16 Ways to Encourage Your Family to Eat Healthy
February 25, 2022
With today’s hectic schedules, it’s hard to get your family to eat healthy. Convenience meals and fast foods eaten on the run are the norm, and that can lead to lifelong weight and health struggles. With a little planning and a commitment to eating healthier, more nutritious meals, you can transform your family’s habits in no time at all. Here are some easy, pain-free ways to get started.
In This Healthy Insight:
- Educate your family.
- Eat breakfast.
- Don’t bring junk food into the house.
- Eat fruit or veggies at every meal.
- Have dinner as a family.
- Select healthy substitutions.
- Lead by example.
- Give kids a choice.
- Don’t use food as a reward.
- Pack school lunches.
- Monitor water consumption.
- Introduce supplements.
- Identify the enablers
- Avoid food power struggles.
- Eat slowly.
- Allow yourself a free day.
1. Educate your family.
Explain all the benefits of healthy eating – better digestion, lower body weight, increased stamina, clearer skin (especially important to teens) and healthy brain function for optimal academic performance. Teach them how to read labels so they can see for themselves how many chemicals and preservatives are actually found in packaged foods.
2. Eat breakfast.
It’s a fact that children who eat breakfast do better in school. Set the alarm a few minutes early and prepare a simple, yet wholesome breakfast of oatmeal, fruit and whole grain toast.
3. Don’t bring junk food into the house.
If it’s not there, you can’t eat it. Keep plenty of healthy snacks on hand like nuts, fruit, celery sticks, granola bars, whole grain crackers, low-fat cheese and yogurt.
4. Eat fruit or veggies at every meal.
Include at least one serving of a fruit or vegetable at each meal. Allow your child to select which fruits they want so they feel involved. You can also sneak in more vegetables by adding them to your child’s favorite foods. For example, add broccoli to pizza or zucchini to lasagna. Look for veggie-based meat that taste like the real thing.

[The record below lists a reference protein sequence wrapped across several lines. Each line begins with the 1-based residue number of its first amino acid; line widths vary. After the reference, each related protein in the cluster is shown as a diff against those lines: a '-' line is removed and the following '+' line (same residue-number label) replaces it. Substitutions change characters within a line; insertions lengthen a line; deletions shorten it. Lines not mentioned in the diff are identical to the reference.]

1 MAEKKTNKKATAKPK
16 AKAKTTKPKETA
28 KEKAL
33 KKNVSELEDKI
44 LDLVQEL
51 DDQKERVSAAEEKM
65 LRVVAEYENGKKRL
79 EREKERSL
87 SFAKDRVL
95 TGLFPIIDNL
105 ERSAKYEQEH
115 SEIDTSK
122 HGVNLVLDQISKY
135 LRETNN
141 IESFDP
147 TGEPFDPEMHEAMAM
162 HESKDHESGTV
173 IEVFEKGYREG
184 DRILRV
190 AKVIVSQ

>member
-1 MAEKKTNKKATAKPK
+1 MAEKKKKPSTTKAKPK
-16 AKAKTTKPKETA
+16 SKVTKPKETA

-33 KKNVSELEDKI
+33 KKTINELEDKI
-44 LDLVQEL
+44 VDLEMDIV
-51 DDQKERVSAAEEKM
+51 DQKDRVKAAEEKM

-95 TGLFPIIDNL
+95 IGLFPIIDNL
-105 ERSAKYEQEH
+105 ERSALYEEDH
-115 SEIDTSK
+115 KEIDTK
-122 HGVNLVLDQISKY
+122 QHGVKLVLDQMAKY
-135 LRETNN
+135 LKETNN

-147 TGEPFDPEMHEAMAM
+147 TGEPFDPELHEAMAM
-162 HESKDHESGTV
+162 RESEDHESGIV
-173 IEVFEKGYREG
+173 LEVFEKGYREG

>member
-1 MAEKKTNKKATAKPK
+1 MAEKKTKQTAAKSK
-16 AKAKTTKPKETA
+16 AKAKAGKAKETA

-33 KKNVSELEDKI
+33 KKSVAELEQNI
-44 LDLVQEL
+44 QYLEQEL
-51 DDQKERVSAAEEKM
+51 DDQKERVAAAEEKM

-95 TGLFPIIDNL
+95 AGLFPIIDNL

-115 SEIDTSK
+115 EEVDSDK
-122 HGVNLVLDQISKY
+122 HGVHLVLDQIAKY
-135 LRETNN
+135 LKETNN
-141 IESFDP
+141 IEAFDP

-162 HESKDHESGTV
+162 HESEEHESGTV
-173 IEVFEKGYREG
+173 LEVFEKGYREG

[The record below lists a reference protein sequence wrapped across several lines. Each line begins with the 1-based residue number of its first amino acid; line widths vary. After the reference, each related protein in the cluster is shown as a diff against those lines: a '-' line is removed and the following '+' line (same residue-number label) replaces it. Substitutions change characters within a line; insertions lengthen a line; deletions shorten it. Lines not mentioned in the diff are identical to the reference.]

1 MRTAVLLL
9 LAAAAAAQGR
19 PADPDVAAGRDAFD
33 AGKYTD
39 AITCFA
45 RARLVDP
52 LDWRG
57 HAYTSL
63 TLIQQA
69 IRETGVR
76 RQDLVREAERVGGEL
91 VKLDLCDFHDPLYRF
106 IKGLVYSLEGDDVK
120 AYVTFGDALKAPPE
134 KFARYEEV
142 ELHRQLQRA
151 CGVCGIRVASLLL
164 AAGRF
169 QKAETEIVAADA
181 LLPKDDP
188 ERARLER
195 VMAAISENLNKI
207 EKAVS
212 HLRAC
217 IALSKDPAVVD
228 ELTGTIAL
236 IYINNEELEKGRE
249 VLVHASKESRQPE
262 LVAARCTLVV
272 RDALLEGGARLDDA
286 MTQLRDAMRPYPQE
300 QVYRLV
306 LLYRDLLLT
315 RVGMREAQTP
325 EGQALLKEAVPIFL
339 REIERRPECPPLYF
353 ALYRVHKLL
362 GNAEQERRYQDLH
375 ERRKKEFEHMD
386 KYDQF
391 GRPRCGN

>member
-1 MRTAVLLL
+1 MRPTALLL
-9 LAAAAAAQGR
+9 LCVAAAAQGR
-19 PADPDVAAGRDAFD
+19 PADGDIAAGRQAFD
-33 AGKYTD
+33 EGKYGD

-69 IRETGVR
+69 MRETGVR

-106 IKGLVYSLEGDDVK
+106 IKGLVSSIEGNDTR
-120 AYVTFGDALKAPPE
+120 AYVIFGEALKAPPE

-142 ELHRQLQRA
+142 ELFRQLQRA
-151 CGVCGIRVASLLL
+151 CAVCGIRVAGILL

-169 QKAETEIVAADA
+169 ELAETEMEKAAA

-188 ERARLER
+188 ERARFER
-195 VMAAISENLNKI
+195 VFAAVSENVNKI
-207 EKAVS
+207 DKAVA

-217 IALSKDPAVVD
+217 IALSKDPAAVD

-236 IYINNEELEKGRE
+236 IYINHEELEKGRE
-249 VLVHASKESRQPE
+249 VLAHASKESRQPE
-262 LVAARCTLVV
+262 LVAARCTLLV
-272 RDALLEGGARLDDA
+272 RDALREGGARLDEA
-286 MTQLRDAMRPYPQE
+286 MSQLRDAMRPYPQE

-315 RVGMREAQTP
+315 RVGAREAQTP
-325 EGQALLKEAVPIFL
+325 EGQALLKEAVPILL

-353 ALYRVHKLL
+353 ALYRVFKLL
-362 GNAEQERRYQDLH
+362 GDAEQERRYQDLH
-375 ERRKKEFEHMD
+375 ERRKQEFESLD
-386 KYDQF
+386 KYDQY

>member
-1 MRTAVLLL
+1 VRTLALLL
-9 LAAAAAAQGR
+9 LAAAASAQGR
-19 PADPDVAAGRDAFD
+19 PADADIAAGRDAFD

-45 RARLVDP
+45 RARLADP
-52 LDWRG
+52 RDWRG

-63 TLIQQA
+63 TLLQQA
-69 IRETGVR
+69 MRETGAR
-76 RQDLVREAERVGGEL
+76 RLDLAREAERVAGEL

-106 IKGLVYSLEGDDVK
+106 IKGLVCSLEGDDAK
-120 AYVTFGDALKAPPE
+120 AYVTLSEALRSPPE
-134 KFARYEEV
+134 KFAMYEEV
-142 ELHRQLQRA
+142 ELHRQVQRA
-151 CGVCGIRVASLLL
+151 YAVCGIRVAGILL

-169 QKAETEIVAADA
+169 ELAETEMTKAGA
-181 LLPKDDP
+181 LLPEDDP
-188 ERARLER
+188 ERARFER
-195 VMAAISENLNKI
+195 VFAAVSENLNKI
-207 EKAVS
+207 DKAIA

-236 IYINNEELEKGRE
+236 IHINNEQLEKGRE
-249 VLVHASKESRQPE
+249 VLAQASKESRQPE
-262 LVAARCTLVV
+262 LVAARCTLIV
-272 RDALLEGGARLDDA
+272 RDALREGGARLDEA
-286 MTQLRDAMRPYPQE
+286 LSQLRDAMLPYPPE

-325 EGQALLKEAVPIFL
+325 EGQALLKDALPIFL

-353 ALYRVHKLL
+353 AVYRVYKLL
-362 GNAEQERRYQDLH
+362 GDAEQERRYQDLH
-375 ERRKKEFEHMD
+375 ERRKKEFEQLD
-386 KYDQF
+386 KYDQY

5. Have dinner as a family.
With all the extracurricular activities it can be challenging to eat as a family. Several times a week carve out at least 30 minutes for the family to sit together without smart phones or other distractions.
6. Select healthy substitutions.
Ease into healthy eating by first substituting certain foods. Instead of soda for dinner, serve skim milk, have water or green tea at snack time instead of sugary fruit drinks.
7. Lead by example.
If you’re eating chocolate cake while insisting your children eat carrot sticks, you’re sending the wrong message. Children learn by example. Eat foods you want them to eat and they’re more likely to follow suit. Keep a healthy diet of low sodium and no added sugars, cholesterol or saturated fats.
8. Give kids a choice.
Involve them in the process of planning the meals, purchasing the ingredients and preparing the meal. Children are often more willing to try foods they’ve helped select.
9. Don’t use food as a reward.
Using sweets or junk food as a reward for good behavior or as a mood pick-me-up starts a bad habit that can lead to emotional eating as an adult. Emotional eating is a leading cause of obesity.
10. Pack school lunches.
Home-prepared foods are typically healthier than those prepared by institutions. Focus on low-fat options like turkey sandwiches on whole grain bread with lettuce and tomato and sides of fresh fruit. So that they don’t feel completely deprived, allow then one day each week to buy a school lunch.
11. Monitor water consumption.
You can tell if your child’s drinking enough water by their lips – soft and moist means they’re properly hydrated; dry and cracked means they’re not. Make a game of drinking water. Fill up a water container for each child and challenge them to drink it all during a set time.
12. Introduce supplements.
Even if you think you’re eating right, you may still be missing some key vitamins and minerals. A high-quality multivitamin can help cover the bases that diet alone may lack. If you’re looking to add multivitamins or other recommended daily nutrients, take a look here.
13. Identify the enablers.
This is often well-meaning grandparents, parents of children’s friends, and neighbors. Let them know about your guidelines and encourage them to support healthy snacks.
14. Avoid food power struggles.
Don’t make food a battle and don’t cave into making separate meals for each individual. Continue serving healthy choices and your child will eventually be hungry and eat what’s in front of them.
15. Eat slowly.
It takes 20 minutes for your brain to realize your stomach’s full. When you gulp down food, you’re more likely to overeat, gain weight and suffer from poor digestion. Eating slowly allows you to enjoy flavors and textures more too.
16. Allow yourself a free day.
For six days a week eat healthy, on the seventh treat the family to ice cream, pizza or a snack of choice.
Instilling healthy eating habits with your family may be difficult at first, but the payback of a longer, healthier, happier life is well worth it.
These statements have not been evaluated by the Food & Drug Administration. These products are not intended to diagnose, treat, cure or prevent any disease. Individual results may vary.